When 3PL Demand Exceeds CapacityApril 17, 2018
Beer-Inspired Transport StrategyMay 8, 2018
Truck Tonnage Made Simple(r).
There was a time when a mysterious slump in business befell us for six weeks in late winter/early spring—and not just for NATCO and 3PLs. By association with our customers, dozens of industries across the nation typically experience the same decline in business.
Business picks back up, and we continue to ride and conquer the chaos of logistics for the remainder of the year.
Over the years, we’ve made fairly educated guesses about this mysterious slump. Cold weather brings a downturn in production. Or economic uncertainty brings a reluctance to move forward with orders. Or our competition finally got the best of us. Or the ELD Mandate had carriers fleeing for other professions.
In truth, we’ve never known the actual reason, or reasons. We still suspect it’s all of the above (with, naturally, the exception of our competition getting the best of us; proof of our customer retention rate—90% repeat business—is too strong to really think that.)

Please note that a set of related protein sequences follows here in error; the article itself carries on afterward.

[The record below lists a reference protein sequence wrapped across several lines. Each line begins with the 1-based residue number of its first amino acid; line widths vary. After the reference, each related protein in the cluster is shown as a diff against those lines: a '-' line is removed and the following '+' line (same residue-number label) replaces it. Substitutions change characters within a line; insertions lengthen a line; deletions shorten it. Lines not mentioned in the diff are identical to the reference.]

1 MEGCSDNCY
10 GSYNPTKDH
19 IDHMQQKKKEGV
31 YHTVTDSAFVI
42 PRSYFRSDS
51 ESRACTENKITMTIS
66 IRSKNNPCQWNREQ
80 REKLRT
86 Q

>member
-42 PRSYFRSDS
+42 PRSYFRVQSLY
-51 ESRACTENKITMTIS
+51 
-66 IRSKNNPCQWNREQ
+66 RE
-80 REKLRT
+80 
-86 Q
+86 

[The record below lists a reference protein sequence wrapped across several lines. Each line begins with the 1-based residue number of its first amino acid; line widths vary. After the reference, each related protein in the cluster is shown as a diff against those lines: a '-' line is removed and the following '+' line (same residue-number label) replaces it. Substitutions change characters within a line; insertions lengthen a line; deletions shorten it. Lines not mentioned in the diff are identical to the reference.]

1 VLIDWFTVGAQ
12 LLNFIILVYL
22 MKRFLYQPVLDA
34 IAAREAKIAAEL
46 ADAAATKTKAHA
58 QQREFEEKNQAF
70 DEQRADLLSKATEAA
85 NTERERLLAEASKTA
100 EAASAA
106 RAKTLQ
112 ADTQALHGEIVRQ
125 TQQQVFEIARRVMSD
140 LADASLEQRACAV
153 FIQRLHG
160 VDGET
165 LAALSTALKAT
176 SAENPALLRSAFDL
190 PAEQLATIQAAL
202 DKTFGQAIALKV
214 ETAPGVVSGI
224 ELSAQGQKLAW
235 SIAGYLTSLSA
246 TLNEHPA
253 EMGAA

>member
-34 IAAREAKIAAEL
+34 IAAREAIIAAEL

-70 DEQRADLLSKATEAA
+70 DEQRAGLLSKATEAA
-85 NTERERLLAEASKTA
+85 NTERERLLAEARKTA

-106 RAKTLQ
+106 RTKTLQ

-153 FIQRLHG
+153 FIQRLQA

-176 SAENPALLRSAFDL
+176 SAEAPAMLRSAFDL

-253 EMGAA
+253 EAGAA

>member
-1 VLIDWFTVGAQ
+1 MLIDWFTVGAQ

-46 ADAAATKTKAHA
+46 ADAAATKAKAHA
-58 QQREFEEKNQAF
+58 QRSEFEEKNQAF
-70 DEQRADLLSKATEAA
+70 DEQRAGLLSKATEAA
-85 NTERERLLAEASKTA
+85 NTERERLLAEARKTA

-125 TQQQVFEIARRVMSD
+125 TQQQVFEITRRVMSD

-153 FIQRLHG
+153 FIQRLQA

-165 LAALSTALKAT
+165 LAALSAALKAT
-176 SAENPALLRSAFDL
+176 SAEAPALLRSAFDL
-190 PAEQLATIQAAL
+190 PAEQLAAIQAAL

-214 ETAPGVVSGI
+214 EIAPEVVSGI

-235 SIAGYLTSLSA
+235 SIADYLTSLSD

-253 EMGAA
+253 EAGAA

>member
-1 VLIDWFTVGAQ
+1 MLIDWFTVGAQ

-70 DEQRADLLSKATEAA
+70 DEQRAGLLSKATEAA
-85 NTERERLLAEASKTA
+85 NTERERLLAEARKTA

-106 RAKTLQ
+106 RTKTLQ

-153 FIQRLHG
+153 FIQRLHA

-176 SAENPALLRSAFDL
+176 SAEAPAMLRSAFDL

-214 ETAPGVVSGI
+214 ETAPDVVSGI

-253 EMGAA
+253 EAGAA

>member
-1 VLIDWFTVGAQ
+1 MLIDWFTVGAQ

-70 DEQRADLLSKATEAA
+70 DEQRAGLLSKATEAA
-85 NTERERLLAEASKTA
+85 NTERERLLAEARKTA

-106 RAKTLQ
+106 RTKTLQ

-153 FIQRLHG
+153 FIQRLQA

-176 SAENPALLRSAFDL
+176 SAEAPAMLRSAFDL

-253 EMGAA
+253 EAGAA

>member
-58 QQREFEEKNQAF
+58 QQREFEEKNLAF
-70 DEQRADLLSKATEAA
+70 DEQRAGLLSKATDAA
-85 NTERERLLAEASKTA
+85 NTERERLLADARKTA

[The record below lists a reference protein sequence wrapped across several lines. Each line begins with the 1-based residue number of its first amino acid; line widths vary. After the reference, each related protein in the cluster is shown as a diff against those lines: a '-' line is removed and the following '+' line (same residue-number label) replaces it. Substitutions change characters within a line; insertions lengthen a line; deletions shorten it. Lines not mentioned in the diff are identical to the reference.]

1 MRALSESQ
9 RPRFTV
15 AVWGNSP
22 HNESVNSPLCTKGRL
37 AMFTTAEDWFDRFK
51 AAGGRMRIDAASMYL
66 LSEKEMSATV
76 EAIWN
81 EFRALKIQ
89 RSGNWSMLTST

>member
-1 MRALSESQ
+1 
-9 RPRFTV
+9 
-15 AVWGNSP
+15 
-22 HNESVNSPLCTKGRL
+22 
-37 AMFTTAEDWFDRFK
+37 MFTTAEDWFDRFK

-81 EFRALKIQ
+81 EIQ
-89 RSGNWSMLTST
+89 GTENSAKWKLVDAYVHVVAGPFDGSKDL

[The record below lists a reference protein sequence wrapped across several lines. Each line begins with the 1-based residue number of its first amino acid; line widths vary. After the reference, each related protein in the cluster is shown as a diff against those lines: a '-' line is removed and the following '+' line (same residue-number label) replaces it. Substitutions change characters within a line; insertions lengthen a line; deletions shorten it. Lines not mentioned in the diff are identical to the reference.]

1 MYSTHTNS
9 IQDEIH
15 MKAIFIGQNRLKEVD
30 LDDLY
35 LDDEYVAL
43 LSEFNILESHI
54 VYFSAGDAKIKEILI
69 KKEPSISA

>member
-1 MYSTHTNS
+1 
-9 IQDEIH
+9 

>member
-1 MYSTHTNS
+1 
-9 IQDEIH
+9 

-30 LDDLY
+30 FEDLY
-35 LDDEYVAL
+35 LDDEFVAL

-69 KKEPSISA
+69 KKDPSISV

That said, our friends at Transport Topics report that truck tonnage climbed 6.3% in March over the same timeframe last year.
Bob Costello, ATA’s Chief Economist, said, “Despite a softer March and February, truck freight tonnage remains solid as exhibited in the year-over-year increase of 6.3%. While I expect the pace of growth to continue moderating in the months ahead … the levels of freight will remain good going forward.”
As we described recently, carriers and fleets are running at a capacity we haven’t seen in years. The Transportation Intermediaries Association conference we attended earlier this month in California buzzed with discussion about this seeming anomaly.
TIA’s 2018 Visibility Report, just released, points to a number of factors that may well contribute to this bump, including consumer confidence, deregulation, effective absorption of information technology, and what we hope is a strong infrastructure package that’s currently bouncing like a pinball through Congress.
We’re cautiously optimistic about the prospects for sustained growth throughout the industry.